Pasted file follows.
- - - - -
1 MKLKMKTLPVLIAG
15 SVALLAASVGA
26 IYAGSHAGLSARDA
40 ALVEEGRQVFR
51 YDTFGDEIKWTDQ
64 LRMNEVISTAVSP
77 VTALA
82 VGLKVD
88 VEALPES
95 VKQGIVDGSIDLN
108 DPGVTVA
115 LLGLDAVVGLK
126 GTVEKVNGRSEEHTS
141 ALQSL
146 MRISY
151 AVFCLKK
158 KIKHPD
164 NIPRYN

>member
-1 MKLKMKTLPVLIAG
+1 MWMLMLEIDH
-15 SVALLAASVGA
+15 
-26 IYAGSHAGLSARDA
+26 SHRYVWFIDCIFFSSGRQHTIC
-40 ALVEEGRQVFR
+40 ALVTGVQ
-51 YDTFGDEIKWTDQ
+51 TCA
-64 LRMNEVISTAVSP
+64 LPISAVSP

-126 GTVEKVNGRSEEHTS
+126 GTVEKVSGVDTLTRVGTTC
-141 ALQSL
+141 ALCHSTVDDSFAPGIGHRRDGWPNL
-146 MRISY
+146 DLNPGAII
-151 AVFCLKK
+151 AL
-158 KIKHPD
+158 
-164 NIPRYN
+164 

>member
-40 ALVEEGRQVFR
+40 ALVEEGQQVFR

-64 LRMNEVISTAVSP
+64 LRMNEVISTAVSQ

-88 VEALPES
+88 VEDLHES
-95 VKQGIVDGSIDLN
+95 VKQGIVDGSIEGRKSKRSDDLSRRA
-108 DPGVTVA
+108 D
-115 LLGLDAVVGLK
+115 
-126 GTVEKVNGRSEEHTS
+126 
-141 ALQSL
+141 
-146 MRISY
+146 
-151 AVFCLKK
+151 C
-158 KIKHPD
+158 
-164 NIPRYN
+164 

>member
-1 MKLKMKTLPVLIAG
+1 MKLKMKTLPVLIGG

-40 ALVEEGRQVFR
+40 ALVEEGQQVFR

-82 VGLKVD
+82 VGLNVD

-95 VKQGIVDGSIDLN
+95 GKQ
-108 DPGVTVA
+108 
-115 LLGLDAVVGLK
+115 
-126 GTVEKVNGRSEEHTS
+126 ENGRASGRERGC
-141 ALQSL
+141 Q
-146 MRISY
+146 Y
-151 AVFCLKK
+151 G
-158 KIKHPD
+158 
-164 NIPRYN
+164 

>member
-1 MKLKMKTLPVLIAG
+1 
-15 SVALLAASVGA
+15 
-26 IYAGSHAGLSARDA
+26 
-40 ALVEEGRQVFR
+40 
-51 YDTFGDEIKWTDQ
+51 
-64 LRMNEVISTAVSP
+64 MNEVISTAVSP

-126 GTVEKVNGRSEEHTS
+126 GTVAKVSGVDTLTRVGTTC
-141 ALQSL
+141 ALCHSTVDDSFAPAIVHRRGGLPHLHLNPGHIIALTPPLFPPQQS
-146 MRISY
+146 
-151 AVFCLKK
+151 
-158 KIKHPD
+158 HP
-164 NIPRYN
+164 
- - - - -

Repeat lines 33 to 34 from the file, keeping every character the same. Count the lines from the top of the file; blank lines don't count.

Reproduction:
+126 GTVEKVSGVDTLTRVGTTC
-141 ALQSL